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Arch Plast Surg > Volume 42(1); 2015 > Article
Cho, Kwon, and Chung: Gemella morbillorum Infection after Acupuncture Therapy
Gemella morbillorum (G. morbillorum) is a part of the normal human flora and is an extremely rare cause of infection [1]. However, Gemellae are also classified as opportunistic pathogens that are able to cause severe localized and generalized infections [2]. In this case report, we describe an infection of G. morbillorum on the chest wall after acupuncture therapy. Our patient was a 74-year-old male who had a thoracic wall contusion because of a bicycle accident. Initially, there were no open wounds or specific symptoms besides bruising and mild pain. The patient underwent acupuncture therapy before the trauma event due to back pain, at a private Korean traditional oriental medicine clinic on a regular basis; he had undergone a total of four acupuncture treatments, every three days starting from the third post-traumatic day. On the 18th day after injury, he visited the orthopedic surgery department for lumbar spinal stenosis and was transferred to the thoracic surgery department due to swelling and erythema of the anterior chest wall. In the physical examination, an abscess was observed in the anterior thoracic wall. A simple X-ray study revealed a sternal fracture. After bacterial culture and debridement of the wound (Fig. 1), we observed mediastinitis involving the sternal bone defect and confirmed surrounding soft tissue infection that disseminated to the pericardium (Fig. 2). Although a blood culture study showed no growth of bacteria, in the wound culture study, G. morbillorum was confirmed, and appropriate antibiotics (ampicillin/sulbactam) according to the susceptibility test were injected into the patient. IV antibiotics were administered for 5 weeks and oral antibiotics (amoxicillin/clavulanate) for 3 weeks. After abscess removal, daily debridement and irrigation were performed for 1 month. A wound culture study was conducted every four days, and after confirmation of four consecutive results of negative growth, we planned to reconstruct the thoracic wall with an internal mammary artery perforator flap (IMAP flap). The patient's preoperative computed tomography (CT) angiography confirmed a left first internal mammary artery perforator. We designed a fasciocutaneous flap on the left side of the sternum based on this perforator (Fig. 3). We incised the upper border of the design and confirmed the pulse of the left first internal mammary artery, and then completely elevated the fasciocutaneous flap and covered the defect successfully. The flap showed a nice contour. There were no complications of the surgical site at the one-month follow-up (Fig. 4). Follow-ups were done at 3 months and 6 months after operation in the outpatient clinic and showed good results (Fig. 5). In Eastern countries, many patients receive acupuncture therapy on blunt trauma areas. Acupuncture therapy is also increasingly used in the West. The most common complication of acupuncture therapy is infection, and the most common pathogen isolated from the wound is Mycobacterium [3]. Our case report shows that G. morbillorum, which rarely causes soft tissue infection, can cause severe mediastinal infection or endocarditis under conditions of non-sterile acupuncture therapy in a patient with a missed sternal fracture. In the present case in particular, osteomyelitis was also present. After the patient received blunt trauma on the sternum area, no external wound was observed, and he underwent acupuncture therapy due to continuous pain. Intravenous drug abuse, alcoholism, cardiovascular disease, renal disease, and poor oral hygiene are known as the predisposing factors of a Gemella infection [2]. This patient did not have the aforementioned factors, and since the patient had no open wound upon trauma, erythema and swelling after acupuncture therapy, it is plausible that the infection was caused by acupuncture therapy rather than a hematogenous infection. The treatment of primary sternal osteomyelitis is appropriate antibiotics and debridement of the infected tissue including bone [4]. The defect after debridement can be covered with a myocutaneous flap [4]. In our case, the organism was successfully eradicated with appropriate antibiotic medication, and the defect of the anterior chest wall was reconstructed with an IMAP flap. The IMAP flap has not been widely used for the reconstruction of the chest wall, particularly in the case of an infected wound. However, we used an IMAP flap by confirming infection control in culture studies and considering donor morbidity. The IMAP flap is a good modality due to its quick, ease of flap elevation, and lack of muscle insult. Due to the limited number of published reports regarding a severe G. morbillorum infection after acupuncture therapy, early recognition and treatment is difficult. In such patients who received acupuncture therapy after traumatic injury, severe infection including osteomyelitis should be considered. In our patient, with appropriate antibiotic therapy and timely surgical management, the result was good without complication.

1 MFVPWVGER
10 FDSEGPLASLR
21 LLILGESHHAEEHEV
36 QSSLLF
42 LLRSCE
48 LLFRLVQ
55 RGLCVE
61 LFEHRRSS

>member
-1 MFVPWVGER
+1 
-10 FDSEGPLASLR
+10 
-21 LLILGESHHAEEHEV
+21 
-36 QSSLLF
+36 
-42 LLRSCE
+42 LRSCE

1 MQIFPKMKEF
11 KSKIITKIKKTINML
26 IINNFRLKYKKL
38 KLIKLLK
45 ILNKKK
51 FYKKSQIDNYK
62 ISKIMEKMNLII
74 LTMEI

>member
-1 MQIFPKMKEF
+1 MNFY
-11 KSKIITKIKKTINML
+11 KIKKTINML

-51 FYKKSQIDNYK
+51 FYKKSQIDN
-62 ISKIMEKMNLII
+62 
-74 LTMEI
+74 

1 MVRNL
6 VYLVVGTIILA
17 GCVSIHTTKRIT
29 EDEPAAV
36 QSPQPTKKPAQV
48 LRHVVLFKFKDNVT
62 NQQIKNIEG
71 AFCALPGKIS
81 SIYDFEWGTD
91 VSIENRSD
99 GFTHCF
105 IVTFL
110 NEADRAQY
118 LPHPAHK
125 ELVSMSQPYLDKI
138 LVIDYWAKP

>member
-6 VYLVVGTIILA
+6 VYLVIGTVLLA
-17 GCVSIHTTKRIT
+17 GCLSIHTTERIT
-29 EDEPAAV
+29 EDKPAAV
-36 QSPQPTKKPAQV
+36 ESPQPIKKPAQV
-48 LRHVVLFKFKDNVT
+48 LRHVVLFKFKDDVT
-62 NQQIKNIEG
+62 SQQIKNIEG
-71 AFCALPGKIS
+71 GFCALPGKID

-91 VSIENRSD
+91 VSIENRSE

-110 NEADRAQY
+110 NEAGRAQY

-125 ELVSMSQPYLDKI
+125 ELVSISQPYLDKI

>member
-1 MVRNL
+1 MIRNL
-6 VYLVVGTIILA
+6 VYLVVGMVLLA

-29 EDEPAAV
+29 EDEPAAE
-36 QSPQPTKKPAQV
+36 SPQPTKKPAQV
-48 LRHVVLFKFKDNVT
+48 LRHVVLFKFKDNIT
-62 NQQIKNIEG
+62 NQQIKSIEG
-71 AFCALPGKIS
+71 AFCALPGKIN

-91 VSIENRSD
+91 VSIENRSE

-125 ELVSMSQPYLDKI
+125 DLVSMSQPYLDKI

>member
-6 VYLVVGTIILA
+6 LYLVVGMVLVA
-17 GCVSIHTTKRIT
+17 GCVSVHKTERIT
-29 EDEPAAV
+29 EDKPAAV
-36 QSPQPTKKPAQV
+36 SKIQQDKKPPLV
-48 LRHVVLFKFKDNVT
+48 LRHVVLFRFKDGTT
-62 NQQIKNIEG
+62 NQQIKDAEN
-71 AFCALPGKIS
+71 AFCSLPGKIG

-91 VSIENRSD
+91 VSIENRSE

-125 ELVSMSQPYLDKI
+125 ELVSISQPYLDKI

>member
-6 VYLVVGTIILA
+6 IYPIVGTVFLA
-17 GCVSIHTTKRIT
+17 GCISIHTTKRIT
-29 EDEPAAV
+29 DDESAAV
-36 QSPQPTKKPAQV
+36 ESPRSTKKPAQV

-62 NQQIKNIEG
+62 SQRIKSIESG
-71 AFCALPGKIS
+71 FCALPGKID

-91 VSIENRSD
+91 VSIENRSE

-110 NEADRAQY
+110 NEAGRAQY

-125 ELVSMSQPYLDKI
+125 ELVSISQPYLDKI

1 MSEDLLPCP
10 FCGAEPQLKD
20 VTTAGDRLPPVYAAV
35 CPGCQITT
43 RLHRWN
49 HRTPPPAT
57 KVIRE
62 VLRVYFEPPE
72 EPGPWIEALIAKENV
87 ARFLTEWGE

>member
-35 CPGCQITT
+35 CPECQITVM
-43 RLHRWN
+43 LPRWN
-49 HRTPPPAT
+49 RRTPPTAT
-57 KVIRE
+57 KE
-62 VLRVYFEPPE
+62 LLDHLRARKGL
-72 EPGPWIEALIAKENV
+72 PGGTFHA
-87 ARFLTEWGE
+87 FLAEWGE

No potential conflict of interest relevant to this article was reported.


1. Guney I, Isik A, Altintepe L, et al. Gemella morbillorum peritonitis in a CAPD patient. Perit Dial Int 2009;29:674–675. PMID: 19910571.
2. Garcia-Lechuz JM, Cuevas-Lobato O, Hernangomez S, et al. Extra-abdominal infections due to Gemella species. Int J Infect Dis 2002;6:78–82. PMID: 12044308.
crossref pmid
3. Xu S, Wang L, Cooper E, et al. Adverse events of acupuncture: a systematic review of case reports. Evid Based Complement Alternat Med 2013;2013:581203PMID: 23573135.
crossref pmid pmc pdf
4. Lin JC, Miller SR, Gazzaniga AB. Primary sternal osteomyelitis. Ann Thorac Surg 1996;61:225–227. PMID: 8561566.
crossref pmid
Fig. 1
Intraoperative sternal wound.
Fig. 2
After debridement, a thoracic wall defect including sternum and mediastinitis is observed in the computed tomography.
Fig. 3
Flap design.
Fig. 4
Postoperative 1-month view. The reconstructed thorax shows a nice contour, and the donor site scar is acceptable.
Fig. 5
Postoperative 3-month view.